Burlington, Ontario, CANADA

TORONTO, April 28, 2020 (GLOBE NEWSWIRE) --

Canadian veteran Norm Kirby is acknowledged by the crowd at the Juno Beach Centre on June 6, 2019, the official Canadian ceremony for the 75th anniversary of the D-Day landings.



The Juno Beach Centre (JBC) today released a new video interview with Second World War veteran Sergeant (Retired) Norm Kirby to mark the 75th Anniversary of Victory in Europe Day (V-E Day) and the Liberation of the Netherlands. Mr. Kirby, who is now 94, was a young man with the North Shore (New Brunswick) Regiment during the war, landing at Juno Beach in Normandy on D-Day, and liberating people throughout France and the Netherlands.

In the newly-released interview, Mr. Kirby details his experience during the final weeks and months of the war. The video was filmed this past March as part of the Juno Beach Centre’s Legacy of Honour initiative to capture testimonies from Canada’s remaining Second World War veterans.

“Every day there are fewer and fewer veterans, and those who are still with us are in their nineties,” said Honorary Lieutenant Colonel Don Foster, JBC board member and the driving force behind the Legacy of Honour project. “These men and women have stories to tell that are still relevant and important today. We are giving veterans the opportunity to share the lessons they learned, so what they endured is not lost to new generations. It really is a now or never circumstance, which is why the Legacy of Honour initiative was launched by the Juno Beach Centre.”

“I feel privileged to be in a position to talk about my experience. My grandfather was a veteran, so growing up I heard the stories,” said Mr. Kirby. “Hearing them taught me about life, about the world. It’s important for younger generations to understand what came before them so they can understand the present.”

The JBC has been raising funds to facilitate the recording of the stories of aging veterans located across the country. Over time, relationships have formed between Foster, his film crew, and the 17 Legacy of Honour veterans interviewed to date and their families.

“It’s a very real connection we build as the veterans talk to us about their life-changing experiences,” said Foster, whose own father was a veteran. “We have a duty to ask them how they want us to remember them, how they want us to carry on their legacy, and that is what we are doing at the Juno Beach Centre.”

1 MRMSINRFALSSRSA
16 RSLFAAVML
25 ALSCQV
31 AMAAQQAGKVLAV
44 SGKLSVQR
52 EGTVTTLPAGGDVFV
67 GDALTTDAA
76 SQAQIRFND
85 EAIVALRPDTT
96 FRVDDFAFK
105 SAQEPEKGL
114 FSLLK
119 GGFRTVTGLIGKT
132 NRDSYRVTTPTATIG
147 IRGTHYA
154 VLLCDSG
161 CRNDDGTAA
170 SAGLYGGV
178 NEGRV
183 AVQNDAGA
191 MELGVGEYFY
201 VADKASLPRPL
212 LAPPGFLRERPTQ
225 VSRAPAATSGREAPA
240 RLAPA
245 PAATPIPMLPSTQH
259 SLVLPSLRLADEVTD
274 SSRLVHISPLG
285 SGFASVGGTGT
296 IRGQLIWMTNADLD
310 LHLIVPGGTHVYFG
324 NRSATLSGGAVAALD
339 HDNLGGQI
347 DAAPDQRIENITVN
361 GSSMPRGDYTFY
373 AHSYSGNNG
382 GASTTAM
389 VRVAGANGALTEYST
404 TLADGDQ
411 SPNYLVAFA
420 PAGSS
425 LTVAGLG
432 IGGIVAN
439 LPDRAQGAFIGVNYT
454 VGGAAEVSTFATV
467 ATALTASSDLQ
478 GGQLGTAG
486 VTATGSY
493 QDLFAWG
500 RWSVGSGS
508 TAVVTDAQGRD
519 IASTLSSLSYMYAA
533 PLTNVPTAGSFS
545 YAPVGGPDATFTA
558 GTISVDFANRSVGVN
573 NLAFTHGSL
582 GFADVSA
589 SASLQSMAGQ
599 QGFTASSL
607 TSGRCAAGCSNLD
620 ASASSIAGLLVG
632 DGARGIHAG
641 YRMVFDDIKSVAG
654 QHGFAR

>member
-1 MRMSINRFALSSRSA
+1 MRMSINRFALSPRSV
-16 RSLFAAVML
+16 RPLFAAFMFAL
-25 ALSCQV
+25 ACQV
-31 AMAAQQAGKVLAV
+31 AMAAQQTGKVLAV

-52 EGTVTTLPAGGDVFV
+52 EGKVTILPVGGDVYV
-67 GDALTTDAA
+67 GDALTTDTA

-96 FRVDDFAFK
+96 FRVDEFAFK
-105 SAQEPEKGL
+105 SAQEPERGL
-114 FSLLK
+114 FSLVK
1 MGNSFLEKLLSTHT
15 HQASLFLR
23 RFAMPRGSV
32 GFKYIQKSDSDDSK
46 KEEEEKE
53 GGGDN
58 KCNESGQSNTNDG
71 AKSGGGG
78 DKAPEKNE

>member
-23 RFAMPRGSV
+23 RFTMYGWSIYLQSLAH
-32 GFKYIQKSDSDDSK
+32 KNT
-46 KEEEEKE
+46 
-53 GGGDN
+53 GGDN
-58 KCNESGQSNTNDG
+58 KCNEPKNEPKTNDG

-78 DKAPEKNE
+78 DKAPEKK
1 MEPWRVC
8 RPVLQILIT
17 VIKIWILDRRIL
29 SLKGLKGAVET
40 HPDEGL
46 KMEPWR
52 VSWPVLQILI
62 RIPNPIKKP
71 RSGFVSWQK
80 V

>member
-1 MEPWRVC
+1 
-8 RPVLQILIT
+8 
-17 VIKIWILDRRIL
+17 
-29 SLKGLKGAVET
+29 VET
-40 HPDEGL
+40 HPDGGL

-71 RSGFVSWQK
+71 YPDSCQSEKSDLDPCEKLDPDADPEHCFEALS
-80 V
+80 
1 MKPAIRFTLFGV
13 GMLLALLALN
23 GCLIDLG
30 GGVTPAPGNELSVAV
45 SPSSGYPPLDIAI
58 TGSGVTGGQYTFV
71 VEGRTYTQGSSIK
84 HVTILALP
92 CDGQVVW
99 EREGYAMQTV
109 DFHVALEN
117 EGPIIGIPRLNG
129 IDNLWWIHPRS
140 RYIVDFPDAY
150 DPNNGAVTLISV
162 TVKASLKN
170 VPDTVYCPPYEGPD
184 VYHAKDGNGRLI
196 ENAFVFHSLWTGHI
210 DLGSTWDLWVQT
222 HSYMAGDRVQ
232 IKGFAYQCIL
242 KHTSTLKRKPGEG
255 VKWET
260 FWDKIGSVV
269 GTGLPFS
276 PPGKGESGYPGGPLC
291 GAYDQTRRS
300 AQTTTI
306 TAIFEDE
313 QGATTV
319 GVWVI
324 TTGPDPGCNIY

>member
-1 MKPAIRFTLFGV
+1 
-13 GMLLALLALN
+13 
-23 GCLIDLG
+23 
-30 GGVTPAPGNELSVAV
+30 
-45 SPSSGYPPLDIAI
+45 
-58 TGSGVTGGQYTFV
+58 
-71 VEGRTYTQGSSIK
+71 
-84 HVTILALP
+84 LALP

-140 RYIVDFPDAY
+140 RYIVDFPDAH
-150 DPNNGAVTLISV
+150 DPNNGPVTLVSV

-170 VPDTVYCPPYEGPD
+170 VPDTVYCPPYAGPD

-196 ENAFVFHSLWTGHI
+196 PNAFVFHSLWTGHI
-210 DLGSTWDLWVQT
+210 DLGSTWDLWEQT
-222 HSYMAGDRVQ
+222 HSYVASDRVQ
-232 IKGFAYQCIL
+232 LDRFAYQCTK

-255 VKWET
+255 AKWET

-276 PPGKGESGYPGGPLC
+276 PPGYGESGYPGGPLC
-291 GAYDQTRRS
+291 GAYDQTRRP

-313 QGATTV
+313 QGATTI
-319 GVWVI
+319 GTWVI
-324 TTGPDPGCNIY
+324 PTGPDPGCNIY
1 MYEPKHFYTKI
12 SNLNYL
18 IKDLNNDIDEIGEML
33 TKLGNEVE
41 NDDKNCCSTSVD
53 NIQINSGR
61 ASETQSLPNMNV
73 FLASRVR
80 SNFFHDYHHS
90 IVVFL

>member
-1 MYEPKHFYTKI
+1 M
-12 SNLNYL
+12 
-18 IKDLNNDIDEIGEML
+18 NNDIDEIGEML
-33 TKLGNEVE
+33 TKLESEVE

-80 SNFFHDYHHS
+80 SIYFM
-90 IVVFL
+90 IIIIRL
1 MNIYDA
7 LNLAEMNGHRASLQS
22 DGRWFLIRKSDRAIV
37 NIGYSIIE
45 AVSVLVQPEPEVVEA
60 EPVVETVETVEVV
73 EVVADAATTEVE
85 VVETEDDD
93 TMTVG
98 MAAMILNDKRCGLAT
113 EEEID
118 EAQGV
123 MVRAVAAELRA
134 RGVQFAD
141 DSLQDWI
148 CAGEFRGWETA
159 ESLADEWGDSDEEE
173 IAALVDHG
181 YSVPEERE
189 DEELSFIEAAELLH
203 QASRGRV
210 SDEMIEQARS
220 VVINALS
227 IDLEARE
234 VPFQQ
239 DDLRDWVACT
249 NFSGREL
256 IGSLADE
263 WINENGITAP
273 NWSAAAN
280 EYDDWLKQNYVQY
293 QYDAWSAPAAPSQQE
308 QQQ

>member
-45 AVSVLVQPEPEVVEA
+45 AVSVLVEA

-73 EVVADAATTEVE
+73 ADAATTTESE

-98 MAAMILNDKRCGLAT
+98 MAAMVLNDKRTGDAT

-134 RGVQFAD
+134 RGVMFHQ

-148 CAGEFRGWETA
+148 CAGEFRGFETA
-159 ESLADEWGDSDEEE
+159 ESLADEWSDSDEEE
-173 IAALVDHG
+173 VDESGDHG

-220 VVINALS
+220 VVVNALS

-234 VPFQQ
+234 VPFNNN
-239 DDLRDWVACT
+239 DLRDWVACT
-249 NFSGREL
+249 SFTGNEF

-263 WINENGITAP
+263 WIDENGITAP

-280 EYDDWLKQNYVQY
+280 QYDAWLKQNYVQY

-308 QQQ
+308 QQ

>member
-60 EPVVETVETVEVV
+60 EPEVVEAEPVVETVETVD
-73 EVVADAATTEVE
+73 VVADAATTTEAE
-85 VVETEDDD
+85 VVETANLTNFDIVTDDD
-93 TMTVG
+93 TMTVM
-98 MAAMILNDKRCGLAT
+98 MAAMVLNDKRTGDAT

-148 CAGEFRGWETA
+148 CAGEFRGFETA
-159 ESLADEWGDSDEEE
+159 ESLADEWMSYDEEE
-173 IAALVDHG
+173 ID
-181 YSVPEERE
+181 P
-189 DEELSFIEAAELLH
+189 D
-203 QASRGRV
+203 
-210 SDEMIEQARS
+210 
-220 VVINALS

For Mr. Kirby, some of his most cherished memories involve the citizens he encountered during the Liberation of the Netherlands.

“The Dutch were so brave,” Kirby said. “Even if it meant putting their lives in danger to help us. We’d been through the horrors of Normandy. Into Belgium and the Scheldt Estuary. It was bad. We got to Holland and into Groningen, and we chased the Germans out. All of a sudden out of the blue came little kids, out into the streets, with banners and paper hats in the Dutch colours, and all laughing. I’m standing there with them all around me, pistol at my side, and I just thought, wow, this is what it’s all about. This is what I’m here for.”

As Canada’s Second World War museum on the beaches of Normandy, the Juno Beach Centre is proud to honour the courage of all men and women who served at home and abroad during the Second World War on this historic anniversary.

Mr. Kirby’s interview can be found at along with the JBC’s specially curated content dedicated to marking the 75th anniversary of V-E Day and the Liberation of the Netherlands:

  • The JBC’s special online anniversary exhibition Maple Leaves and Tulips: Then and Now. It details the shared past between Canada and the Netherlands, and how the friendship bond between our two nations has flourished in the post-war years.
  • Our partners, Defining Moments Canada and Project 44, along with the Canadian War Museum are hosting a webinar on May 5th at noon (English only). The Canadian War Museum’s Dr. Tim Cook will join DMC’s Dr. Mike Bechtold, along with JBC’s team to discuss these important legacies in our lives today.
  • Podcast with veteran Don White, who recounts his V-E Day experiences.

    Anyone wishing to contribute the Juno Beach Centre’s efforts to preserve the stories of Canada’s remaining Second World War veterans is invited, with gratitude, to visit our donor page.

A Place Of Remembrance And Discovery Of Canada The Juno Beach Centre, which opened in Courseulles-sur-Mer on the 6th of June 2003, presents the war effort made by all Canadians, civilian and military alike, both at home and on the various fronts during the Second World War, as well as the manifold faces of contemporary Canadian society. Lieu de souvenir et de découverte Le Centre Juno Beach, qui a ouvert ses portes à Courseulles-sur-Mer le 6 juin 2003, présente les efforts de guerre des Canadiens, civils et militaires, au Canada et sur les multiples fronts, durant la Seconde Guerre mondiale, et met aussi en vedette les différents visages de la société canadienne actuelle.

Kate Carlson
Media & Communications
Juno Beach Centre Association